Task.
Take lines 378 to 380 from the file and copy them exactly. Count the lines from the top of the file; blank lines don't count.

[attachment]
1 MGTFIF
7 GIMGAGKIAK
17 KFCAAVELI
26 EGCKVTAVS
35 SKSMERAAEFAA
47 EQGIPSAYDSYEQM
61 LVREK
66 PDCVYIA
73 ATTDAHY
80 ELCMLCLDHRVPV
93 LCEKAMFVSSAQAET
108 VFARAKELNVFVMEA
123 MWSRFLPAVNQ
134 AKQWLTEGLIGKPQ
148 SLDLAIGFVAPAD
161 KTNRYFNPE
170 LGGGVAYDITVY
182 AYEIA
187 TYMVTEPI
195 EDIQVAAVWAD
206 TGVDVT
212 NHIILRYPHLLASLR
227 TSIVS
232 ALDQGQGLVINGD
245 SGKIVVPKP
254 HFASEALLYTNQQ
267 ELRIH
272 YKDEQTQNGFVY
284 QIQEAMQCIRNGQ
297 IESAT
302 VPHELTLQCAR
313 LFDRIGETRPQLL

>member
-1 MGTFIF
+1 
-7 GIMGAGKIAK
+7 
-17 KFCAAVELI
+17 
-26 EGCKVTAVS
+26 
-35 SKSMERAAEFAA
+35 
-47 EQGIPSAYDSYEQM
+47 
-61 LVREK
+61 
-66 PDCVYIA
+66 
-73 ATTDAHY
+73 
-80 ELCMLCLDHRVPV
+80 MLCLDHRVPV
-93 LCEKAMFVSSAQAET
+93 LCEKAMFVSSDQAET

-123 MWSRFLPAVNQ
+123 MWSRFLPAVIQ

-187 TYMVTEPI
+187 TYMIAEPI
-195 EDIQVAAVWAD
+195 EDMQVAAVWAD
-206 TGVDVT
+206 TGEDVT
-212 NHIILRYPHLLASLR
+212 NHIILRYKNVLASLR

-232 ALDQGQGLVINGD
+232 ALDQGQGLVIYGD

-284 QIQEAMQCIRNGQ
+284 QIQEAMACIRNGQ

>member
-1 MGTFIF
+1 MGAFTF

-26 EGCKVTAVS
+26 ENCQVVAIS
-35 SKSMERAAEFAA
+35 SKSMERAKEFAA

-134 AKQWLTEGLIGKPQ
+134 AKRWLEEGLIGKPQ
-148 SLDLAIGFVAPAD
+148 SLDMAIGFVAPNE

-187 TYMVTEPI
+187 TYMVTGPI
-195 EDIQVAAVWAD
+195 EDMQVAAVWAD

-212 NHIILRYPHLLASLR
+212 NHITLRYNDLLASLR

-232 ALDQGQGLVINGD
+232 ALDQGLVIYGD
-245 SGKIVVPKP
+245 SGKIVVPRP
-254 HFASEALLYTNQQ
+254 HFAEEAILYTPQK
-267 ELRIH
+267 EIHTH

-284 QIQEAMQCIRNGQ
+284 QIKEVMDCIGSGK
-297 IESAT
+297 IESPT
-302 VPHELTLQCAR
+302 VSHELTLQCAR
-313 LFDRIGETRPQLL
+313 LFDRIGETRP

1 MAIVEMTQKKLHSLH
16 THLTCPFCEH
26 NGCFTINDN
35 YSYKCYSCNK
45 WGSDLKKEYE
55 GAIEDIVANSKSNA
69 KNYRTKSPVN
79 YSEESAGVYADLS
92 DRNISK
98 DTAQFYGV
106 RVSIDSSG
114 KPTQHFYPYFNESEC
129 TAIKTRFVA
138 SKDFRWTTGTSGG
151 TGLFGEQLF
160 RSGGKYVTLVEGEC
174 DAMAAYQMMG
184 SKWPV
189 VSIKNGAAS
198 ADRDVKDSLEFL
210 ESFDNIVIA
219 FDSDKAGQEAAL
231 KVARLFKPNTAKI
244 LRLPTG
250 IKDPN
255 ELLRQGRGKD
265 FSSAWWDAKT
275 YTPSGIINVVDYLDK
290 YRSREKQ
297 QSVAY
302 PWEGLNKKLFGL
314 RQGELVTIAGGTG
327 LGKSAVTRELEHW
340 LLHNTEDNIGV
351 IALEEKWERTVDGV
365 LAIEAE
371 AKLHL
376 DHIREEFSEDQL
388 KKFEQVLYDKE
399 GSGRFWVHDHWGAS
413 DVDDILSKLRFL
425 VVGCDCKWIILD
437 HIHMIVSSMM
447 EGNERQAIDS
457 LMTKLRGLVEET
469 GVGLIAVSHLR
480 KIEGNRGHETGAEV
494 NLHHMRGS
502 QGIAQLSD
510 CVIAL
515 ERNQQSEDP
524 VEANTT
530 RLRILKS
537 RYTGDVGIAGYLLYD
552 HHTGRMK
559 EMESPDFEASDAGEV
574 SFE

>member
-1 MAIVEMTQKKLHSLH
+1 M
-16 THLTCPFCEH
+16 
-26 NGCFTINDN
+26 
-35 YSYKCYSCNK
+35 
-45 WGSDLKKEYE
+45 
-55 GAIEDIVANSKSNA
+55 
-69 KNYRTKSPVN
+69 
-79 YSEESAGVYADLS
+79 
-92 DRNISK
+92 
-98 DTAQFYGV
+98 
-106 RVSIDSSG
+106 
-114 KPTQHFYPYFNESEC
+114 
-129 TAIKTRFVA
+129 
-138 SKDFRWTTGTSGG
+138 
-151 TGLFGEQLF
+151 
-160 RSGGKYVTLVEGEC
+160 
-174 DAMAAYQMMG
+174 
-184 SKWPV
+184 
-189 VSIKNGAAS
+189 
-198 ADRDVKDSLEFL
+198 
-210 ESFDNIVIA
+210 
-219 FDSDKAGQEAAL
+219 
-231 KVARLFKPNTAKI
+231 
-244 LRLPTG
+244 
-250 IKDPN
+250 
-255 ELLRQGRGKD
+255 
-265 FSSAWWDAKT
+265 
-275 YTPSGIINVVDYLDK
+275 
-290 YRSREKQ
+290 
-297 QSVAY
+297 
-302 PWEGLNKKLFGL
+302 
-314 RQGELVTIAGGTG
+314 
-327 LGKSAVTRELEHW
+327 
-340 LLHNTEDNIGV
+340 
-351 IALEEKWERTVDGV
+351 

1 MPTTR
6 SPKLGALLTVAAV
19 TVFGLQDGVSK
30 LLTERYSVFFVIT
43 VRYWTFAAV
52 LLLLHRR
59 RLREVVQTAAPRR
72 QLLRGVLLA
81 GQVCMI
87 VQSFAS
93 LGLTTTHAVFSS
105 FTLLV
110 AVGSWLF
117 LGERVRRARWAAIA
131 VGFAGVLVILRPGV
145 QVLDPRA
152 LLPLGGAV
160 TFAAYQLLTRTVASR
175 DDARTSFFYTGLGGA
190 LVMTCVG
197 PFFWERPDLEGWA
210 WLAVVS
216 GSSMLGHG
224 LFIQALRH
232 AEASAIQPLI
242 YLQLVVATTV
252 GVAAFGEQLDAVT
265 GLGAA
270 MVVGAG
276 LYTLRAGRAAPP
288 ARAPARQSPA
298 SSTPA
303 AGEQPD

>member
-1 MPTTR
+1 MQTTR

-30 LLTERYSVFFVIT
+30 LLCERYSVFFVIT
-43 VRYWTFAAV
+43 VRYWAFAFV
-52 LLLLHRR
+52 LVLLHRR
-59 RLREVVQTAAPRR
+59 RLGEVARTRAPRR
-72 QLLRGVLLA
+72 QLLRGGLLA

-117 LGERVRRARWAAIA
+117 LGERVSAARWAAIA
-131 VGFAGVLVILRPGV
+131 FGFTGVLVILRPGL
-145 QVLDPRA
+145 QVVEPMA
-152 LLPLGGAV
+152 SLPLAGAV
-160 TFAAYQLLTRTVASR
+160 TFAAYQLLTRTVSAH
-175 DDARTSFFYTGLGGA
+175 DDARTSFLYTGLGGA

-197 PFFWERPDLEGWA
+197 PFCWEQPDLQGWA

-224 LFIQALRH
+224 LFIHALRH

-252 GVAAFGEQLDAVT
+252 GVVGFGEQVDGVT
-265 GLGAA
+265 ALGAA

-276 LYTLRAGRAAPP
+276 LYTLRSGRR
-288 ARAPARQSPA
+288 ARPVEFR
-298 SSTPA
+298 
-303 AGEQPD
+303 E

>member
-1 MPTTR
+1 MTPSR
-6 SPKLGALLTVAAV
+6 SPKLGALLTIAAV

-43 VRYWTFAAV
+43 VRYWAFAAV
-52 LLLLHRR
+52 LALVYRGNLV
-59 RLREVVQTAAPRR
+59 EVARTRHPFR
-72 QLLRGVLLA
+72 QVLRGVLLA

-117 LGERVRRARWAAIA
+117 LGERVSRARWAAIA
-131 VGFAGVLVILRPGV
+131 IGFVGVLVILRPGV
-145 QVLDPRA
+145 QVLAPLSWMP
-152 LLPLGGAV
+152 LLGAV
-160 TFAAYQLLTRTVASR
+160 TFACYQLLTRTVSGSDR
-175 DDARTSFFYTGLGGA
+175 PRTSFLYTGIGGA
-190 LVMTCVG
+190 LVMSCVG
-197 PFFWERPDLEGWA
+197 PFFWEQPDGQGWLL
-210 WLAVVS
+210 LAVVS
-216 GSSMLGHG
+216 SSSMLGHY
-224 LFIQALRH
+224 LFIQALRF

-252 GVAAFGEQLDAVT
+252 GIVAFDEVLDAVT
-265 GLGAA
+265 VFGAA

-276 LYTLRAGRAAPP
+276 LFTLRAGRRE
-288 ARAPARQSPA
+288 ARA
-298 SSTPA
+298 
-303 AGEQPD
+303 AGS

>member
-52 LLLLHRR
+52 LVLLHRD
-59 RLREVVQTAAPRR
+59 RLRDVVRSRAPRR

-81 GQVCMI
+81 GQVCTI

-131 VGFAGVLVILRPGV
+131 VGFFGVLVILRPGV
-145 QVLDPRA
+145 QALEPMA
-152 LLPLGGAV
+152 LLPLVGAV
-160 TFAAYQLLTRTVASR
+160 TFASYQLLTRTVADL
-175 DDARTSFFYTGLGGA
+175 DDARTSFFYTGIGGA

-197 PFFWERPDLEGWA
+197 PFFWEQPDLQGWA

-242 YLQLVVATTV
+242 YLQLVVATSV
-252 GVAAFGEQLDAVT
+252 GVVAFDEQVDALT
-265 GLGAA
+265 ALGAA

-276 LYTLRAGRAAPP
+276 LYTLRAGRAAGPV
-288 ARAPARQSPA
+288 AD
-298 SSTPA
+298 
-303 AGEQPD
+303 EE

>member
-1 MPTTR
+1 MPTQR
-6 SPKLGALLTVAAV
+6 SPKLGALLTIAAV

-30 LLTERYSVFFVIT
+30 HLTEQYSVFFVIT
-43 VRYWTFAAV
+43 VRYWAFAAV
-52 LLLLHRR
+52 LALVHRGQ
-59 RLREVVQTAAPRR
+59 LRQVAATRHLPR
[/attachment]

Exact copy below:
+276 LYTLRAGRAAGPV
-288 ARAPARQSPA
+288 AD